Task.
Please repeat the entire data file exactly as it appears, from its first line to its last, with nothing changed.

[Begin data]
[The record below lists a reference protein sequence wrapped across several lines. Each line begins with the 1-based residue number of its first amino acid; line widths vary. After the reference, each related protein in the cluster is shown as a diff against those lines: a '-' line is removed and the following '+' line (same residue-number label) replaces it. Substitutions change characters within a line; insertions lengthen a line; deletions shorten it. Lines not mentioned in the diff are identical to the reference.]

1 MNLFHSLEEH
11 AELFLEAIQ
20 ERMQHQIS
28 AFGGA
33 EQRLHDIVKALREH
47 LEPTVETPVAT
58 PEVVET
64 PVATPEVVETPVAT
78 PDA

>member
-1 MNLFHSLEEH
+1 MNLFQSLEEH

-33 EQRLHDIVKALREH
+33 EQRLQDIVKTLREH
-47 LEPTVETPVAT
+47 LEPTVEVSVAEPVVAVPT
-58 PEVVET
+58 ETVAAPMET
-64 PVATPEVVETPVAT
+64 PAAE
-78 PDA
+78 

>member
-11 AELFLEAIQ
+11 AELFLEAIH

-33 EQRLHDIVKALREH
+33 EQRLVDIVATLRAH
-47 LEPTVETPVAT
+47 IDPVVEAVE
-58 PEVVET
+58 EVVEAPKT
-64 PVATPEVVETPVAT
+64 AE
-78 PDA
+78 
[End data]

[The record below lists a reference protein sequence wrapped across several lines. Each line begins with the 1-based residue number of its first amino acid; line widths vary. After the reference, each related protein in the cluster is shown as a diff against those lines: a '-' line is removed and the following '+' line (same residue-number label) replaces it. Substitutions change characters within a line; insertions lengthen a line; deletions shorten it. Lines not mentioned in the diff are identical to the reference.]

1 MNLFHSLEEH
11 AELFLEAIQ
20 ERMQHQIS
28 AFGGA
33 EQRLHDIVKALREH
47 LEPTVETPVAT
58 PEVVET
64 PVATPEVVETPVAT
78 PDA

>member
-1 MNLFHSLEEH
+1 MNLFQSLEEH

-33 EQRLHDIVKALREH
+33 EQRLQDIVKTLREH
-47 LEPTVETPVAT
+47 LEPTVEVSVAEPVVAVPT
-58 PEVVET
+58 ETVAAPMET
-64 PVATPEVVETPVAT
+64 PAAE
-78 PDA
+78 

>member
-11 AELFLEAIQ
+11 AELFLEAIH

-33 EQRLHDIVKALREH
+33 EQRLVDIVATLRAH
-47 LEPTVETPVAT
+47 IDPVVEAVE
-58 PEVVET
+58 EVVEAPKT
-64 PVATPEVVETPVAT
+64 AE
-78 PDA
+78 